I added a tail made from two scraps of ply to turn it in the wind, the whole contraption spinning on a metal rod sitting in some tubing in the end of the green support now screwed to a fence post for testing.

If there's enough wind tomorrow, I'll grab some video showing the hand tapping out a series of dots. It does need a fair blow of wind to run - with hindsight, the propeller should probably have used wider vanes, although there's room to add another 6 between the first 6. The metal link at the rear needs more work too: currently it is just a press fit into the actuator wheel and the rear of the arm but it works its way loose. I somehow need to stop it sliding out horizontally backwards while still allowing rotational movement - maybe a circlip and washer in a void cut into the arm or a nut and washer on the front face of the wheel.

I must keep an eye out for a cheapo secondhand Morse key for the Mark II version, rather than that crude wooden monstrosity. And a better axle for the arm, plus a more anatomically-correct arm, maybe rescued from a shop mannekin, would be good too.

But, for now, the prototype is done. It took me 5 hours messing around in the workshop, though it seemed half as long so I guess I was in flow. All in all, a fun way to spend a damp Saturday afternoon.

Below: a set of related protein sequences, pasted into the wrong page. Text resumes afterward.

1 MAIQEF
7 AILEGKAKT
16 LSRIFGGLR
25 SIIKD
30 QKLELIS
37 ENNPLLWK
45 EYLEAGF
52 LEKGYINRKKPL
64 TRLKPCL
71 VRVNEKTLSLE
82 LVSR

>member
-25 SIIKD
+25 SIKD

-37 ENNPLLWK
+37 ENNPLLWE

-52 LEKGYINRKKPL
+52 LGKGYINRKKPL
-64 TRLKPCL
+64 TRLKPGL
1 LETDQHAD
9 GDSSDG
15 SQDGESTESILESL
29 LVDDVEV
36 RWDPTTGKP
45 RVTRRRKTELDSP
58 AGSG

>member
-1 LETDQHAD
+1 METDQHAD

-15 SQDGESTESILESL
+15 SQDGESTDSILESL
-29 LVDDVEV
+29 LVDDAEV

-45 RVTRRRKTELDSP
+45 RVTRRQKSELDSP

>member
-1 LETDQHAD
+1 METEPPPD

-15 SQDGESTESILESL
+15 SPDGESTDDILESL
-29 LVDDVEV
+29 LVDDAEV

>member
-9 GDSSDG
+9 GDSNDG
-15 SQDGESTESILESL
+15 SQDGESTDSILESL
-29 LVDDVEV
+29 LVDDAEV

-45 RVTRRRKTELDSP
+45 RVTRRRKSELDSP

Oct 17: CQ CQ CQ ...

video

I think I've finally figured out a way to get Logger32 to QSY the radio so that a spotted RTTY station comes up at the default receive frequencies in GRITTY: the trick is to set the MMVARI "Preset Audio frequencies" to 2285 Hz in the MMVARI settings:


MMVARI is still offset (it puts itself 85 Hz above the spotted frequency, as if spotters are reporting the mid-point frequency instead of the mark), but GRITTY is on frequency. Normally I only use MMVARI for transmitting, generally twiddling around to find a hole in someone's pileup, so the MMVARI offset is a minor annoyance.

The menu buttons in GRITTY aren't entirely obvious with no pop-up tooltips and a not-exactly-helpful help file, so here's a crib for the important bits:


9N7XW is on 17/RTTY this evening, weak, working simplex and, of course, he is being mobbed by JA and UA callers. If he would operate split across a reasonable range (up 1-2 or 1-3 would be enough), I might stand a chance but not simplex.  After calling for some while, I saw 9N7ZT spotted on 20/CW, working split, so I QSYd, tuned-in to his callers and worked him with 2 calls, easy peasy.  I've retuned to 17/RTTY now to find 9N7XW and a never-ending stream of JAs still slogging it out simplex. I wonder if they will be in Nepal long enough to work out the JA seam?